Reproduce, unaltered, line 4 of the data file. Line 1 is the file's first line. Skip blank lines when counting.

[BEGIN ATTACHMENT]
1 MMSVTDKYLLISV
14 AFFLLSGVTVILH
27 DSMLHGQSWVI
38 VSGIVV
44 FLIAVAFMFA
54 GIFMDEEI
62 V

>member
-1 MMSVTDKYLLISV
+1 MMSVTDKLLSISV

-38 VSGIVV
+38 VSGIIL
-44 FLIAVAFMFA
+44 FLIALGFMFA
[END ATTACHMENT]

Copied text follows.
38 VSGIVV